Bleach can be extremely harmful to your floor tile. Many people pour in a few drops of bleach in their mopping water thinking that it would remove all the stains and reveal a clean surface. On the contrary, mopping with bleach does more harm than any good. Let us find out how.
Chemical Constituency of Bleach:
Bleach is a common household name of a diluted solution of Sodium Hypochlorite (NACIO). Normally, one bottle of bleach contains 3 to 6% of concentrated bleach. There are few other ingredients as well depending upon the brand. Bleach is highly alkaline. You may think that alkaline solutions are good for floor tile, but a very high alkaline solution can also damage the surface and corrode the top layer. Bleach has a general pH level of 11 or 13, making it very alkaline.
Dangers of Cleaning Floor Tile with Bleach:
When you clean a surface with bleach, you expose yourself to potential harm. It is highly reactive and caustic. It slowly destroys the protective coating of the tile including the tile finish, protective porcelain coats, wood finish and other protective layers added to the tile. Regular mopping with bleach will result in eventual ripping off of these protective coating, leaving your flooring vulnerable to staining, corroding and deep-rooted damage.
What Happens when you Mop with Bleach Regularly?
When you regularly mop the floor tile with bleach, the protective coating wears off. This protective coating prevents certain natural stone tile from shedding dust and also makes them resistant to scratches, deep-soaking of stains and deep-rooted mold formation. When this coating wears off, it gets more vulnerable to such damage. Eventually, you will find the tile color to fade, the surface getting rough and dense stains forming inside the tile structure. The sheen, lusture and sparkle of the floor tile fades away on regular mopping with bleach.
Which is the Best Mopping Solution?
You may use a household mop or the best mopping robot to mop your floors, but your cleaning water should not contain bleach or any other kind of acidic substance as well. Acidic liquids cause etching of the floor tile, while bleach and other alkaline substances cause corroding of the top-coat. It is best to use a neutral, yet robust floor cleaning liquid, which can easily remove the stains, dirt and mold and yet not damage the top sealant coat.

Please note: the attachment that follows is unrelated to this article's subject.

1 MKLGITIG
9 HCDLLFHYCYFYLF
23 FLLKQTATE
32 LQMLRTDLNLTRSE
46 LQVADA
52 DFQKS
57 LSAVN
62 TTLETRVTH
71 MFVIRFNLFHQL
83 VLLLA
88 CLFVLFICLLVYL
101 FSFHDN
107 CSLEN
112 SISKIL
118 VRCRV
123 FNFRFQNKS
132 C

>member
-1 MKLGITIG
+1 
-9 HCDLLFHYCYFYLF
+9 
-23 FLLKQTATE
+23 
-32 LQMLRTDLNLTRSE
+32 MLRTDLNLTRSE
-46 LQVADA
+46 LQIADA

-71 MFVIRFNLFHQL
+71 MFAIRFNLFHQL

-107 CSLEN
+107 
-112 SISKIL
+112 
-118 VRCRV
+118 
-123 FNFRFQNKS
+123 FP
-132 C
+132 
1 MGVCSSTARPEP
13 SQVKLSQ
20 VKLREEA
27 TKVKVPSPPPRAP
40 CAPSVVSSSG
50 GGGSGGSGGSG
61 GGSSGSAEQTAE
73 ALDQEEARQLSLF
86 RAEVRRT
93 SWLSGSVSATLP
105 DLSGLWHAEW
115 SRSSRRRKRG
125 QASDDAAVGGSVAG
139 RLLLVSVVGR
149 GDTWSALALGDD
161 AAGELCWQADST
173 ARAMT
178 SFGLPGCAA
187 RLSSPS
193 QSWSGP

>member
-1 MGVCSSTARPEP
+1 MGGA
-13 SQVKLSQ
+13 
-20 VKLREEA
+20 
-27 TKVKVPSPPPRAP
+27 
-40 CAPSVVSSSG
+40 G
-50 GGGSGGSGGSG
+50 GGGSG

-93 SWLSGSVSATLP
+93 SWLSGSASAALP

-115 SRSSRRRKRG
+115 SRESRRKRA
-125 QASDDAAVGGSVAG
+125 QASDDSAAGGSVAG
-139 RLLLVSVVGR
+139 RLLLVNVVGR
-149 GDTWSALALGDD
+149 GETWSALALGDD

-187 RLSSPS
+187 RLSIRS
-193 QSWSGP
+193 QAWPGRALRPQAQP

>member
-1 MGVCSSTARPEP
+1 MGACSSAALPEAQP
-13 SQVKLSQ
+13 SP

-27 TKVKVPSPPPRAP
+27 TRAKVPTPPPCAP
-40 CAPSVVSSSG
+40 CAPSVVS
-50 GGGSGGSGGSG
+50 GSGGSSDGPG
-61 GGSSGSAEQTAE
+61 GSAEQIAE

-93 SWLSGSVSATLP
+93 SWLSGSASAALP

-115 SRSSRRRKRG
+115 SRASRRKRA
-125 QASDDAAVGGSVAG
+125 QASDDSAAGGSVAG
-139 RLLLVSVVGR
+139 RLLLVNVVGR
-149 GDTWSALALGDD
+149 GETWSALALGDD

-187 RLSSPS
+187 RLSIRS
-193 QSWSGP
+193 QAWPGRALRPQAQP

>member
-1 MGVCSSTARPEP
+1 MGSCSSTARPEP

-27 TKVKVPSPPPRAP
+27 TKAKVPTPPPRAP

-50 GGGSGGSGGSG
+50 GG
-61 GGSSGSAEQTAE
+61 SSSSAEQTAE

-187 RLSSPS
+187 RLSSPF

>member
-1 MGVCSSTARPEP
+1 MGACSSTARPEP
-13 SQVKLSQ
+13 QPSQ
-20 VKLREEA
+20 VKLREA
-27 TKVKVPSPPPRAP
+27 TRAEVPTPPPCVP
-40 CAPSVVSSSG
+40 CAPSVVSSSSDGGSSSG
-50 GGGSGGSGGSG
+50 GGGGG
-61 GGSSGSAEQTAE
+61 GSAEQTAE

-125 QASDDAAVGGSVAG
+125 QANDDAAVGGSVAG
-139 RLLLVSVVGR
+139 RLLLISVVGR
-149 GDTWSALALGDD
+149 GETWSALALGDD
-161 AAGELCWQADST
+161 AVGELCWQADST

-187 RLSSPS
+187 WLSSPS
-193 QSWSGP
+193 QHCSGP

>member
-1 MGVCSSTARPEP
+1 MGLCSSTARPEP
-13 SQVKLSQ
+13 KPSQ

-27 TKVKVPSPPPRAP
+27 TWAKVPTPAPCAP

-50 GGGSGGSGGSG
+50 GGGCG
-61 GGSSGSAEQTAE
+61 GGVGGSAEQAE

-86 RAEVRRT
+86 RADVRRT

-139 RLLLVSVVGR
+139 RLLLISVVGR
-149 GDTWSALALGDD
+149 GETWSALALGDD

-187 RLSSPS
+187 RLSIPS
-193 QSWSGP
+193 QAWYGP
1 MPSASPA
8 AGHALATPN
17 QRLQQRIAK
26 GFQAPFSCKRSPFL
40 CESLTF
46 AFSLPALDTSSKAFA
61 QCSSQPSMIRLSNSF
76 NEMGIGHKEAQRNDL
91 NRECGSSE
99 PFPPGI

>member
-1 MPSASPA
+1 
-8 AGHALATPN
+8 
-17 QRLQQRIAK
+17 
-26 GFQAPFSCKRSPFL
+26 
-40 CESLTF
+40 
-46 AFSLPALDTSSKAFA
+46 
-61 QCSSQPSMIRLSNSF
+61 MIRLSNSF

Mopping floor tile regularly can be done with a maintenance cleaner, only after you have deep cleaned and sealed the floor tile.
Here is a detailed guide from pFOkUS for the best mopping solutions:
- Use a deep-penetrative floor tile cleaner that can soak into the pores of porous tile and remove the superfluous stains and dirt from non-porous tile to reveal a thoroughly clean and sparkling surface devoid of any mold, mildew, dirt, debris and stains.
- Use good quality grout and tile brushes to scrub the surfaces and remove hidden traces of mold and stains.
- Once the floor tile is sanitized at the root level, use a grout sealer to seal the grout lines and form a protective coating on them. This grout sealant will prevent the grout lines from absorbing any dirt or moisture into their porous structure and hence make the surface resistant to mold or stain formation.
- Once the grout lines have been sealed, you can seal the tile surface. Use a topical sealer that makes the tile waterproof and resistant to stain or mold formation.
- After deep-cleaning and sealing, you can mop your floors regularly to remove the superficial dirt and stains that are inevitable. You can use a good-quality maintenance cleaner that is neither acidic, nor too alkaline to mop your floor tile. Such a cleaner will keep the top sealants intact and yet remove any possible dirt or stains.
- Use a maintenance cleaner to mop your floor tile regularly if you want to maintain its sheen and brilliance.
So, whether you are mopping hardwood floors or natural stone tile, never use bleach. It will destroy the integrity and beauty of your costly tile and ruin them. Follow our guide above to maintain the sheen and luster for long.